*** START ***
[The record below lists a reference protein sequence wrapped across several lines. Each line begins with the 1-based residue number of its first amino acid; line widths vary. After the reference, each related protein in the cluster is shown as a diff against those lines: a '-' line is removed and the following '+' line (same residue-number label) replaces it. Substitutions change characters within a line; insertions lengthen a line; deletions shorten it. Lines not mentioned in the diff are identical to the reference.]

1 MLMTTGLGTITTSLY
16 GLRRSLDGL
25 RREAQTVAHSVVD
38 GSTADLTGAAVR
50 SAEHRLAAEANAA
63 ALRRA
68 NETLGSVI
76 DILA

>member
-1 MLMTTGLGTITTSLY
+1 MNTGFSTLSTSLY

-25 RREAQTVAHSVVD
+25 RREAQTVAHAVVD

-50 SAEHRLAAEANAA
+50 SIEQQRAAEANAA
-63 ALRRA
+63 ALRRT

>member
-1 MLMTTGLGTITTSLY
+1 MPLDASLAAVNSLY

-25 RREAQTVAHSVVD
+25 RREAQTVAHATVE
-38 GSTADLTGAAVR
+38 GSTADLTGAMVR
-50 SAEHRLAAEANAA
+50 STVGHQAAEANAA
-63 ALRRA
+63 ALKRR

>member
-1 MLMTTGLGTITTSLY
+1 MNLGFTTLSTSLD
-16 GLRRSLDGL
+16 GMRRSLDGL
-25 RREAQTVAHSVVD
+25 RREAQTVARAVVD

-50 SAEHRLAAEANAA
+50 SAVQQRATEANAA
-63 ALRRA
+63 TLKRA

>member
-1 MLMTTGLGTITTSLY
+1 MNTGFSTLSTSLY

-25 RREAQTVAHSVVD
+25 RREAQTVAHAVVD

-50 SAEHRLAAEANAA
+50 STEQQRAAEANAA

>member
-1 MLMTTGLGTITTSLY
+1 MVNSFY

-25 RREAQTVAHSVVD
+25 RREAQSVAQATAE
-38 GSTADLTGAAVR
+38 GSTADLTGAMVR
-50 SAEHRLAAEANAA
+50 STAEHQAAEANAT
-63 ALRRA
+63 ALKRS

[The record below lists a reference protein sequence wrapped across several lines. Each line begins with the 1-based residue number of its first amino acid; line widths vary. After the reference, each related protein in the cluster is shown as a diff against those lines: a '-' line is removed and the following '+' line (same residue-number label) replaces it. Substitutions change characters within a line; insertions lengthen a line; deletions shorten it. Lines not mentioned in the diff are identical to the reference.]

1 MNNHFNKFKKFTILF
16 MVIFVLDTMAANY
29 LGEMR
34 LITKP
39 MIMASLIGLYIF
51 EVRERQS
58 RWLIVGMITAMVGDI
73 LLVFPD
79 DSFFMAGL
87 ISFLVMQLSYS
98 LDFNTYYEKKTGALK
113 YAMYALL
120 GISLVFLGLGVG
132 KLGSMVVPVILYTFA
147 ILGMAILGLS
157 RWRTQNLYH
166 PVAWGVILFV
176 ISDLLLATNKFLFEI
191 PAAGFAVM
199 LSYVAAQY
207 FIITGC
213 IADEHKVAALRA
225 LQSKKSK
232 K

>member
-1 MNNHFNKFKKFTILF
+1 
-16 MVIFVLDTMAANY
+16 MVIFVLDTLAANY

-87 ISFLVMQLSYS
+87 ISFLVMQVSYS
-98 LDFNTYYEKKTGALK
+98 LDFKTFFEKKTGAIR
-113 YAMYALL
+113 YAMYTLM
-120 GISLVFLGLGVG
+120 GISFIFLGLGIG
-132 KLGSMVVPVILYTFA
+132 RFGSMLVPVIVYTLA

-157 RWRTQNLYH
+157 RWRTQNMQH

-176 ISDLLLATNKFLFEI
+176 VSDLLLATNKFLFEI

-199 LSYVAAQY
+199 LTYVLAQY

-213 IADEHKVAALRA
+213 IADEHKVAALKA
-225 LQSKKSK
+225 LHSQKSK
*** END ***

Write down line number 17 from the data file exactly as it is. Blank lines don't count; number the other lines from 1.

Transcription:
-63 ALRRA